We’re halfway through our Star Trek summer rewatch! Next on the agenda in the Star Trek Summer Rewatch is Star Trek III: The Search For Spock. This entry in the Star Trek: The Original Series films is an interesting one, picking up right where Star Trek II: The Wrath of Khan ends. It also marks the film directorial debut of Leonard Nimoy, Mr. Spock himself. Without further ado, let’s take a look at the original trailer for Star Trek III: The Search For Spock.
Now that we’ve watched that, let’s dig into my thoughts on Star Trek III: The Search For Spock.
What Works: A Continuing Story
One of the things I enjoy the most about Star Trek III: The Search For Spock is that it picks up directly after the events of Star Trek II: The Wrath of Khan. It has themes that are still used in modern filmmaking—the last hurrah for the old, risking careers and lives to save a friend, death and resurrection, and science gone wrong are all ideas still present in film and television today. For this reason, I think Star Trek III: The Search For Spock is still worth checking out.
What Works: Great Supporting Cast
In addition to the delightfulness of having our Star Trek: The Original Series cast on our screen, we have an outstanding supporting cast of characters as well. Robin Curtis takes on the role of Lt. Saavik (from Kirstie Alley, who rocketed to Hollywood stardom after her introduction in Star Trek II: The Wrath of Khan). Two of our Klingons are played by two of the most notable actors of the 80s—Christopher Lloyd and John Larroquette play Kruge and Maltz respectively. We also have the gone-too-soon Merritt Butrick reprising his role as Dr. David Marcus, aka Kirk’s son.
Our supporting cast does exactly what a good supporting cast should do—give motivation to our leads. The Klingons here are menacing, re-emphasizing their classic role as Federation antagonists. Christopher Lloyd is the real standout here, though I wish he’d been given a bit more leeway to lean into the manic energy of Judge Doom, who he would portray 4 years later in Who Framed Roger Rabbit. The potential is certainly there, but I just love watching Christopher Lloyd play unhinged.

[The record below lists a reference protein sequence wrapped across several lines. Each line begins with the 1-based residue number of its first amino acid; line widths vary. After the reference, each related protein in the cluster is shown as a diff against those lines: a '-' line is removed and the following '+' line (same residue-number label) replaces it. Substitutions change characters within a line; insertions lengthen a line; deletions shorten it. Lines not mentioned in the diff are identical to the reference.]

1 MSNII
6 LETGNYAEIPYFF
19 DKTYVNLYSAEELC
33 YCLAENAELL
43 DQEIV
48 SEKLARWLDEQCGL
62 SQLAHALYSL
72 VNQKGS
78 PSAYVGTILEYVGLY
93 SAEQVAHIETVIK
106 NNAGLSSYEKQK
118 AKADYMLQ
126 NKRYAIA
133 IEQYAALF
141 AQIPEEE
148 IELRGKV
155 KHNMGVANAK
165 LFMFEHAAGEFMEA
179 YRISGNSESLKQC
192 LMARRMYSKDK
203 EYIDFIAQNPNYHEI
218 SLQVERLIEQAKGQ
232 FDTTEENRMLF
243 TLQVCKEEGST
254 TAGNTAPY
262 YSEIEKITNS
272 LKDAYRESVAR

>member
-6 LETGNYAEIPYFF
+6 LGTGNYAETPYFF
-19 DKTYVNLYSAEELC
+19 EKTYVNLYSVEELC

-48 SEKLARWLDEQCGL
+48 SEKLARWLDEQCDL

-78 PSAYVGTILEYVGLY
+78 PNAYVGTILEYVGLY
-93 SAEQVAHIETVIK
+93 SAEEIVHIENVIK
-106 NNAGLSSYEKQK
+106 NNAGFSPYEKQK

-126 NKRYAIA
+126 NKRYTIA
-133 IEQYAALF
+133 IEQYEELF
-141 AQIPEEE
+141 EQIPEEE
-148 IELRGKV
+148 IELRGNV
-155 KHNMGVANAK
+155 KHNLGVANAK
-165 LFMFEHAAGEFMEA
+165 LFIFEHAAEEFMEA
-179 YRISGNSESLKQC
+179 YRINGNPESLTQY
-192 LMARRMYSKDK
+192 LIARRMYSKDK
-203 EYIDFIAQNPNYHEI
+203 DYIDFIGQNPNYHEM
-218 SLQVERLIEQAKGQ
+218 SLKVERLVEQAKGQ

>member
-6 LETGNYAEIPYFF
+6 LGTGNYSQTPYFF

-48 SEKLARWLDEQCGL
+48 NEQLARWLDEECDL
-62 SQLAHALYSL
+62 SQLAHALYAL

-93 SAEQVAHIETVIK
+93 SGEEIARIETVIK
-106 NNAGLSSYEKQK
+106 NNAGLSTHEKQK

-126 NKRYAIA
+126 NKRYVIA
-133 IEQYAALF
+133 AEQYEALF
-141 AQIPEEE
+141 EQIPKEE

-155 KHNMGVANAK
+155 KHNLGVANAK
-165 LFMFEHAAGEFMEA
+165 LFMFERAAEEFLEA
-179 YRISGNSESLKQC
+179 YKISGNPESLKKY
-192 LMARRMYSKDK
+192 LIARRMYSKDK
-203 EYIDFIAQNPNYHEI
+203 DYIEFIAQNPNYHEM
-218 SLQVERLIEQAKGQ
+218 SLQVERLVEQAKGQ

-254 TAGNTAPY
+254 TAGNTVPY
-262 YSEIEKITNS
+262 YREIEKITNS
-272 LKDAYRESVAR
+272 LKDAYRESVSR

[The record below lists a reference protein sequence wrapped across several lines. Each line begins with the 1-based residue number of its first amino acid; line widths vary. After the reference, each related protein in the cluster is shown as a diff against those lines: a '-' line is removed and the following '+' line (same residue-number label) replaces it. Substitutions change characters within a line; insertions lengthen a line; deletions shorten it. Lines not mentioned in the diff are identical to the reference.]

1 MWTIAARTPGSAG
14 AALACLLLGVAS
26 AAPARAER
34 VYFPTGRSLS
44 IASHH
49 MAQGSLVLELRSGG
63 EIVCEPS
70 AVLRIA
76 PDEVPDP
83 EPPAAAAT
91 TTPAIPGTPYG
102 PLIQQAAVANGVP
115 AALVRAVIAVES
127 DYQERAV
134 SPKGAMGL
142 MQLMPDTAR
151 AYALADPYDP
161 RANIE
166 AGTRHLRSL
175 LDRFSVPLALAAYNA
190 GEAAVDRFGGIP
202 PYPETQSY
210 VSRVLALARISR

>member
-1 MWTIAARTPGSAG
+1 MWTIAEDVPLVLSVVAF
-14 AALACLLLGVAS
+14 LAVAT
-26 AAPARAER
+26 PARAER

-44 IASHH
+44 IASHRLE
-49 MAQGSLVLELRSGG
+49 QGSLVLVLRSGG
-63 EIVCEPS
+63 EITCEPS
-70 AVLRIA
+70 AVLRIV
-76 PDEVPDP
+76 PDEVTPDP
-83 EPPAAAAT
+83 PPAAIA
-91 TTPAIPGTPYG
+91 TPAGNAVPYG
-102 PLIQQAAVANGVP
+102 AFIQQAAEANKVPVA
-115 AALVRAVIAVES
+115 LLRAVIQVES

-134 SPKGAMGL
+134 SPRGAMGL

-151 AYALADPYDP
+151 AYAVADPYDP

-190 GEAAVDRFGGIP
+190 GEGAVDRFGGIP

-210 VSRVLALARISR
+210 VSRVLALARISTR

What Works: Superior Score
The standout aspect of Star Trek III: The Search For Spock in my book is the musical score. As mentioned in my review of Star Trek II: The Wrath of Khan, the gone-too-soon James Horner was brought back to compose the score for the third installment of the Trek film franchise. Horner’s musical cues give the film a depth of emotion that is lacking in the script and truly elevate the film into summer blockbuster territory. If you love a good movie score, drop the needle on Horner’s score for The Search for Spock.
What Doesn’t Work: Weak Story
There’s a lot that I do enjoy about Star Trek III: The Search For Spock. But for me, the story is a bit lackluster. We get a great dramatic performance out of William Shatner when he finds out his son has been killed. We get a great comedic performance out of DeForest Kelley as he plays a possessed Dr. McCoy. However, Star Trek III: The Search For Spock plays more like an expanded episode of Star Trek: The Original Series. It’s a fun hour and forty-five minutes, but it lacks the boldness of Star Trek II: The Wrath of Khan. It also doesn’t have quite the shine of Star Trek: The Motion Picture.
The story point that works best for me is the courage shown by Dr. McCoy when he transfers Spock’s katra back to Spock’s body. It could have killed him. And even though he has always struggled to understand Spock, Spock is still his friend, and he would give his life for him. Self-sacrificial love amazes me with its courage, and Dr. McCoy exemplifies that ideal well here. The shots of the katra transfer ceremony are gorgeously done, and it’s fascinating to get further insight into Vulcan culture. Even so, I wish the script had a little more excitement in it.
While I do think Star Trek III: The Search For Spock is a fun night at the movies, it suffers from the same thing that affects many middle chapters—a mediocre story. Now, that being said, I think Star Trek III: The Search For Spock works best when it’s shown as a triple feature with Wrath of Khan and the film I’ll be covering next in my Star Trek Summer Rewatch, Star Trek IV: The Voyage Home. Watching those films consecutively really enhances my viewing of all three, especially the latter two.
What do you think of Star Trek III: The Search For Spock? Leave me a comment and let’s talk Trek.